What is the best buy for an all-round hunting riflescope for around 1.000 €?
For an all-round hunting scope, the lens should be about 50 mm wide, and the magnification cannot be too high. The best buy would be the Steiner Ranger 4 2.5-10×50. If you go a bit lower in terms of price, then the Delta Optical Titanium HD 2.5-15×56 is also great.
Which is the best: Meprolight M5 or EOTech XPS3?
This is like comparing apples to oranges – both are extremely good, but not in the same way. Meprolight has advantages in one field, and EOTech in the other. If you are using a magnifier behind your red dot sight, then the EOTech is better, because it is a holographic sight. If, however, you are not using a magnifier, then the M5 (a reflex sight) might be a bit better because it has a larger window, and the definition of the dot is better. The build quality is great on both, perhaps EOTech might be more durable. But it all depends on how and why you are planning on using the optics.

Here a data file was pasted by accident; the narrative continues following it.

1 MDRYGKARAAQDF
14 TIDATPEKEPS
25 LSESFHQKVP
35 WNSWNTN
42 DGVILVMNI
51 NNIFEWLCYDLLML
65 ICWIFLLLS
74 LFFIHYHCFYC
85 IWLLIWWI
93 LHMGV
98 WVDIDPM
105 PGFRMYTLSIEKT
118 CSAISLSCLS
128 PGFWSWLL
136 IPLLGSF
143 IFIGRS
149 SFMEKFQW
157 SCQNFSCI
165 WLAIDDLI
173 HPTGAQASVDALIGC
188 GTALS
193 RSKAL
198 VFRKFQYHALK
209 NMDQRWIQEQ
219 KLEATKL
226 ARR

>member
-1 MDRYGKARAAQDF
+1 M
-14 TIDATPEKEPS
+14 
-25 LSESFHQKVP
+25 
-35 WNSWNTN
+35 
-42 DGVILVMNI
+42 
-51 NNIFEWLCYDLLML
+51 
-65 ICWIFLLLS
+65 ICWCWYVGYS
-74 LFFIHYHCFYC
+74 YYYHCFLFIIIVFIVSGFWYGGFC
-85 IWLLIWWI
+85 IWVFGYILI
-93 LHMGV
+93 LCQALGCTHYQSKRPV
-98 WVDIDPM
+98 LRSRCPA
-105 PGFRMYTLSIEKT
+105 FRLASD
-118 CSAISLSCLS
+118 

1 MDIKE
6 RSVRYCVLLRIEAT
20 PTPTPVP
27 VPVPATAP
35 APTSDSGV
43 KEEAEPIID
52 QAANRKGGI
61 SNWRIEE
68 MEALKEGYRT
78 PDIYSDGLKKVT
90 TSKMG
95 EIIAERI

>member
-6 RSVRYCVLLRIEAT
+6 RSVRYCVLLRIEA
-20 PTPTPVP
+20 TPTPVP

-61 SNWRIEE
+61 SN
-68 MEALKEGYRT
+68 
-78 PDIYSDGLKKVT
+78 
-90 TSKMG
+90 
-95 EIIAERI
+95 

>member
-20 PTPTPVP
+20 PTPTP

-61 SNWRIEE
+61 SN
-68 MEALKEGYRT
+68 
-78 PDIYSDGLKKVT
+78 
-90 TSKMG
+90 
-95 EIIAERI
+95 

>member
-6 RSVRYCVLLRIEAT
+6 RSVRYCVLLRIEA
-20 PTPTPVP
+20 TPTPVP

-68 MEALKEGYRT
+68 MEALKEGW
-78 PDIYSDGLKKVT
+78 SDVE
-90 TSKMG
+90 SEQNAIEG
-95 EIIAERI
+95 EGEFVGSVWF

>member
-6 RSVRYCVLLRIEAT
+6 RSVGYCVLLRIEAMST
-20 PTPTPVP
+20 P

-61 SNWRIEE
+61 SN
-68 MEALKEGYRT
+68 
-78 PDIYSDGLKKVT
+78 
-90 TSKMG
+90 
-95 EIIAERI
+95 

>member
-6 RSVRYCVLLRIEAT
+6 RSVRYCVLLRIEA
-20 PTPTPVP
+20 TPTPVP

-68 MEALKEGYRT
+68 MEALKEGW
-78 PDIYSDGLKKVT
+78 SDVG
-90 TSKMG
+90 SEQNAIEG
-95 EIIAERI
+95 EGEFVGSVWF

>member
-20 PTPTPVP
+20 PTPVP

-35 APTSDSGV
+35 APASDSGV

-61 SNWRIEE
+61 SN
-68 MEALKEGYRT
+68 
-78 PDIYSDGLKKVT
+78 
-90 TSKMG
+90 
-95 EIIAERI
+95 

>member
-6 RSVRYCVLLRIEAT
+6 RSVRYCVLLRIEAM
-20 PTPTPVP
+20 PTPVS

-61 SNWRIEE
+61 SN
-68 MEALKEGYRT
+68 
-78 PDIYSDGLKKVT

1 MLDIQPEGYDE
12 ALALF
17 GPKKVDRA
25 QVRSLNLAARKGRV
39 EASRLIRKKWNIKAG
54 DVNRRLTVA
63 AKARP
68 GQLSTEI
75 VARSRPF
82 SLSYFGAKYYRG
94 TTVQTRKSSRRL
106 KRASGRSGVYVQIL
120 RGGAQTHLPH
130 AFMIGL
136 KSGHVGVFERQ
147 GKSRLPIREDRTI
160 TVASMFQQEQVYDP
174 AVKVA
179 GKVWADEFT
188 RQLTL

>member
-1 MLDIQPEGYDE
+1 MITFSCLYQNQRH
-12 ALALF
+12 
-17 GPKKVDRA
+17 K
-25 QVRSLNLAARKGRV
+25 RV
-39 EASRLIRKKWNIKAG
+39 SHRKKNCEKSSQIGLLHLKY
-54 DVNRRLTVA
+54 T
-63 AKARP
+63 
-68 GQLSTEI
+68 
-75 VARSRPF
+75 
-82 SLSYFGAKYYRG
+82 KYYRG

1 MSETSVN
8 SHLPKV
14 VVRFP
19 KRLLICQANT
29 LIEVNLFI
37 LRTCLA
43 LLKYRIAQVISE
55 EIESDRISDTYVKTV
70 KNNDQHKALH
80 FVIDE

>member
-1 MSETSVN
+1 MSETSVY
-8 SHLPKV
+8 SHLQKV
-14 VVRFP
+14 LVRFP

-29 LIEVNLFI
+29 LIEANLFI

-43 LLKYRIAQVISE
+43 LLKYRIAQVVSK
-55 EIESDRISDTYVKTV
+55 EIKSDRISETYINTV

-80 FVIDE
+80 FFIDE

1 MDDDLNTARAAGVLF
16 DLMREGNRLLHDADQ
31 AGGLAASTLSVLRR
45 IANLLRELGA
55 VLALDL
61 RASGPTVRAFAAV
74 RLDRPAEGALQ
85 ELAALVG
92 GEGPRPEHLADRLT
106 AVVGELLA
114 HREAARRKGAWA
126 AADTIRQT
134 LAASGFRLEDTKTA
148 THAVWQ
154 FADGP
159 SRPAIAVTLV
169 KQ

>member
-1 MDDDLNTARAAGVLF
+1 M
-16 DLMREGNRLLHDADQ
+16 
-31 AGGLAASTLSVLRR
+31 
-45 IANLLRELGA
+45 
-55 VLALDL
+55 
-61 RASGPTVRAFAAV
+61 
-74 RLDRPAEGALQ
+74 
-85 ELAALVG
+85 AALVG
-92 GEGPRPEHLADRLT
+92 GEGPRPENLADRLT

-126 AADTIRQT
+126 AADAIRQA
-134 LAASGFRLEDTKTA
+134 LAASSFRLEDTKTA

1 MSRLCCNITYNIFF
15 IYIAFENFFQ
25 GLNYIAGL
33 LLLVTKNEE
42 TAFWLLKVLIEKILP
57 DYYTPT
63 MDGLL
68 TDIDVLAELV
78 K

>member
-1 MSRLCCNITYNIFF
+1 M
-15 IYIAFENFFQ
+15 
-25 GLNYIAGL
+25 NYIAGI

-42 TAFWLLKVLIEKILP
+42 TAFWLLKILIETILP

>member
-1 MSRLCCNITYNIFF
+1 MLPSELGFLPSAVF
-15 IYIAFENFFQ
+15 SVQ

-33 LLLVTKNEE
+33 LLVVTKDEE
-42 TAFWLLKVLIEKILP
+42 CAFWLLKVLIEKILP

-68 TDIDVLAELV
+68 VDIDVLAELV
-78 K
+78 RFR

I heard rumours that Zeiss is about to release a new series of riflescopes – is this something you have heard of?
So far, we have not heard of any novelties when it comes to Zeiss. Last year, in 2020, the V4 models had some upgrades, namely the 6-24×40 and 4-16×44 models have the new locking tactical turrets, and illumination has been added to those reticles. There have not been any mentions of new releases, but we think they should upgrade the Conquest V6 3-18×50 and 5-30×50 scopes with illuminated reticles.
Which are the best quick detachable mounts for a Sako 85 rifle?
There are quite a few quick detachable mounts for this rifle, but they come with many problems. On our webpage, under the category of mounts, there is also a link that will take you to our riflescope mounts buying guides. Overall, we think the best type of mounts are all pivot mounts (Ernst Apel, Rusan, Recknagel, Henneberger, MAK), but they are positioned really high. The biggest problem with mounts for Sako 85 is the type of setup. If you are using a heavy scope on a heavy calibre, issues can occur. The best option would probably be Dentler. A similar, but not as equally good option would be Contessa. You can also put a Picatinny rail on it, but you gain a bit more height, like with pivot mounts.